Commercials for Ice Cream Cones featured Ice Cream Jones, a fellow who would hop on his bike and hand out the cereal to kids around the neighborhood.

Source: Ice Cream Cones

Mud & Bugs

Only in the world of breakfast cereals could a company advertise their product having ingredients resembling bugs and people chalking that up as a positive.

This chocolate-based Kellog’s and Disney co-production was more about entertainment than nutrition, coming with a read-along DVD that featured stories and songs for the young ‘uns. It also listed marshmallow bits as one of its main ingredients (the ‘bug’ portion of the name), right next to sugar and cornmeal.

Source: Mud & Bugs

Count Chocula

“A spoonful of spooky fun in every bowl, Count Chocula is a whimsical way to start the day.”

Chocolate, marshmallow and a playful Dracula-like mascot to lure the kiddies in makes for one of the more popular sugar cereals around. Like many of its shelf-mates, Count Chocula relies heavily on marketing to make its case. During one stretch of the ’80s it featured Bela Lugosi ‘guest starring’ as Dracula on the box.

Source: Count Chocula

Kream Krunch

When it debuted in 1965, Kellog’s Kream Krunch was touted as astronaut ice cream due to its “Chunks of REAL ICE CREAM freeze-dried in a nutritious cereal.” It lasted one year before being yanked from shelves.

Note the ‘KKK’ initials and the vanilla-white mascot. This combo had conspiracy enthusiasts suggesting Kellog’s was a little racially biased, intended or not. Regardless, the original Kream Krunch box is now a rare find and considered a collector’s item

Source: Kream Krunch


OKs are considered to be a direct result of a cereal war staged between Kellog’s and General Mills. Released in 1959 by Kellog’s, the ‘O’ and ‘K’ were very similar in taste to General Mills’ popular Cheerios. In 1962, OKs and its mascot, Big Otis, were discontinued.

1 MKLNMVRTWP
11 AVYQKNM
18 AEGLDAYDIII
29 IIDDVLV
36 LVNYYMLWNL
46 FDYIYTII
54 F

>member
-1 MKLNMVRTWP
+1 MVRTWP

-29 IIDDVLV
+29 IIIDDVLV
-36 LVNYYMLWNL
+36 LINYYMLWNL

Wanting to save on future production costs, Kellog’s re-purposed the manufacturing equipment responsible for the ‘O’s in OKs and in 1963 created — what else? — Froot Loops.

Source: OKs

Mr. T Cereal

It was hard to escape the ever-present character of Mr. T (as created by Laurence Tureaud) back in the ’80s. He was fighting Rocky, blowing stuff up in The A-Team and then softening his image for the kids with appearances on Silver Spoons and Diff’rent Strokes.

This t-shaped Cap’N Crunch knock-off had Mr. T proclaiming: “I pity the fool who don’t eat my cereal.” It also listed sugar, brown sugar and salt in its first six ingredients.

Source: Mr. T

French Toast Crunch

French Toast Crunch is one of those cereals from General Mills that has had an on-again, off-again public life since its inception in 1995. Back in 2006, it saw its final days in the U.S. In 2015 it was relaunched in all of its syrupy-flavored glory.

This “crispy, sweetened corn cereal” attempted to bring the ’90s back with it, and the new French Toast Crunch box offered up “Remember the ’90s?” pop culture facts.

Source: French Toast Crunch


“This unique, double-O shape gives you 2 crunches in every bite – a unique experience in all the galaxy.”

In the midst of Star Wars fever and the earlier release of Return of the Jedi, Kellog’s introduced the ‘Double Crunch’ of C-3PO’s in 1984. The commercials for the cereal brought the much-loved droid and the voice of actor Anthony Daniels onto the small screen, which also featured mail-in offers for popular Kenner Star Wars action figures.